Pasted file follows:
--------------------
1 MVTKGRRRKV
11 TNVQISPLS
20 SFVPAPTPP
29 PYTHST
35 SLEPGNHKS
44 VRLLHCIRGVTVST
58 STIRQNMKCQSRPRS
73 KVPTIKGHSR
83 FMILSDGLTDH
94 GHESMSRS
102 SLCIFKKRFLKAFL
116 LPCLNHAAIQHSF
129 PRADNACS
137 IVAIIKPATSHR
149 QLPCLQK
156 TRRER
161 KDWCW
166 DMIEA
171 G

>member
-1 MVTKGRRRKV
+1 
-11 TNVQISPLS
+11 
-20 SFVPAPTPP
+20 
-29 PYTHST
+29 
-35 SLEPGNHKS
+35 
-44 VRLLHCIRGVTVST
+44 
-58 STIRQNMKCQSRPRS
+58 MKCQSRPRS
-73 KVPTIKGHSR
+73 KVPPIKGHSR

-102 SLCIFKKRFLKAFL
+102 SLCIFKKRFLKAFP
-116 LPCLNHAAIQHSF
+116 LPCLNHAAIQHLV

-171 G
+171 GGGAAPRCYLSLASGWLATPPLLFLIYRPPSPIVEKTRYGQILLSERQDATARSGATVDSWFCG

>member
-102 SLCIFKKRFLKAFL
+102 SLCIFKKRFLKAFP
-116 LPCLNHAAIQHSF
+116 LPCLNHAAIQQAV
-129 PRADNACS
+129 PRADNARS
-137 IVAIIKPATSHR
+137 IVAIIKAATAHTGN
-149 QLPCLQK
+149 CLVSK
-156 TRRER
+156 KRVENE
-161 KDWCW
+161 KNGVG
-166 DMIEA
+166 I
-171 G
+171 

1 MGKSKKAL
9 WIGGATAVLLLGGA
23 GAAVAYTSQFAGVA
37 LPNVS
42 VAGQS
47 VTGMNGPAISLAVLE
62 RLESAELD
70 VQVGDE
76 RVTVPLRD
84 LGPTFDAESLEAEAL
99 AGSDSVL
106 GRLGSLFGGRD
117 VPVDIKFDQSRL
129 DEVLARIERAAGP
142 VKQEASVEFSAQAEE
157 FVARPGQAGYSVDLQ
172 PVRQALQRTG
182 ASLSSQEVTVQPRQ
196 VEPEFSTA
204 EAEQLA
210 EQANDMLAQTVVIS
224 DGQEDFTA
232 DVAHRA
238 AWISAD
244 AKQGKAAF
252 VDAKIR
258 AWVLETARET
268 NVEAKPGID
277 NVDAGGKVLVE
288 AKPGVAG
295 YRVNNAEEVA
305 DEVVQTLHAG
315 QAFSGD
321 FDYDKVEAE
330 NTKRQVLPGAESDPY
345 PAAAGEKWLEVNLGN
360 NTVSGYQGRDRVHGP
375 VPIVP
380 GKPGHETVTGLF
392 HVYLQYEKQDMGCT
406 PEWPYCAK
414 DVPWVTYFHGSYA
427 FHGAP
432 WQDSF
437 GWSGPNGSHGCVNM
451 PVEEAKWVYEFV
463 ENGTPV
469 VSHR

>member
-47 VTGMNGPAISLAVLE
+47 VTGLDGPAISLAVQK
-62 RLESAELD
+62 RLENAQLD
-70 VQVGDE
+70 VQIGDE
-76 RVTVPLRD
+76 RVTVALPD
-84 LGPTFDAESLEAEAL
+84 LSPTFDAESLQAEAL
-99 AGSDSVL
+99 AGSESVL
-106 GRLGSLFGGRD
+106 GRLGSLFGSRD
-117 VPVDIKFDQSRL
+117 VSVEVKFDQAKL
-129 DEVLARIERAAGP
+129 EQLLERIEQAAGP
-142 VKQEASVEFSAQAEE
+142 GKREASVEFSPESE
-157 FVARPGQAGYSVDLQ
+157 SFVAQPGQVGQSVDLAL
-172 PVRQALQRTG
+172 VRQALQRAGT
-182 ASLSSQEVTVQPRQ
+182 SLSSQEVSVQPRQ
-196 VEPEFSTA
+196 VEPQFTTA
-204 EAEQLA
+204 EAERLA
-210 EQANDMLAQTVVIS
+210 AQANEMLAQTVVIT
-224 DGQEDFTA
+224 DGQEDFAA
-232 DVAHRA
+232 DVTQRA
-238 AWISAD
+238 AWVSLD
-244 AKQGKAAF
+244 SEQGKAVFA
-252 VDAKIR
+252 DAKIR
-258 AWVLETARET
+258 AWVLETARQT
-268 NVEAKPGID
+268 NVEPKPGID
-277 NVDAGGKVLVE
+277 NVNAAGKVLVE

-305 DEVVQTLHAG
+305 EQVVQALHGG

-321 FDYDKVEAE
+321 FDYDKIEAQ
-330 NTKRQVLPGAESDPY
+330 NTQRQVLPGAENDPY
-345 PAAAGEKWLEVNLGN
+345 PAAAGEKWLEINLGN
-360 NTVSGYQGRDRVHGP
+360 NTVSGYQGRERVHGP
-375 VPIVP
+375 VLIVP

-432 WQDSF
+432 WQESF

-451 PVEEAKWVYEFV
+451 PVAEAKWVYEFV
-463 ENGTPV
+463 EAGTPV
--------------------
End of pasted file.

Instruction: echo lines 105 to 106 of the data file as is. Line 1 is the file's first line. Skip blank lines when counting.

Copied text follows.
432 WQDSF
437 GWSGPNGSHGCVNM